The other thing about zero-trust, which people often misunderstand, is that it is not a product you can purchase and just plug into your existing architecture. Zero-trust is a culture; it is a complete change of mindset for both the organization and the system itself, and it is supported by a litany of intertwined products. This focus on mindset is crucial. You cannot just implement it and forget about it. You need to constantly re-evaluate and apply it to everything you do. 

Google TrendsOpens a new window : Use of ‘Zero Trust’ over time

Backup and Recovery Are an Overlooked Necessity for Zero-trust

The two core principles of a zero-trust architecture are always to verify and always assume a breach, meaning security on the inside of the system has to be as robust as that on the outside. An element of this that is not talked about enough is backup and disaster recovery. Zero-trust is a layered strategy — you design the architecture assuming traffic may be malicious, devices and infrastructure could be compromised, and critical data is always at risk. But this bottom layer is the most crucial; if all else fails, you need a core fail-safe to restore your data and get your systems back up and running as quickly as possible.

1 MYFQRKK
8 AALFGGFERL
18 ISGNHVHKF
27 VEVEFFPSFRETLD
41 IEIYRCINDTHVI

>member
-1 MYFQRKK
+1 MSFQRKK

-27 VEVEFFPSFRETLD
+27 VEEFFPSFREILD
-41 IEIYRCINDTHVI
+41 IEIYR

There is a golden rule in data protection known as the ‘3-2-1′ backup rule. This states that when you back up data, there should be three copies of that data, on two different media, with one of those being kept offsite. This rule was popularized nearly 20 years ago and still holds today. A core tenant at Veeam, this rule is one we have built upon to make it viable for modern zero-trust architecture. The ‘3-2-1-1-0′ rule might not be as catchy, but it is critical for advanced backups to be truly resistant to anything. These additions cover one copy of backup data being kept offline, air-gapped or immutable, and zero errors due to recovery verification. But it is the former I want to focus on now.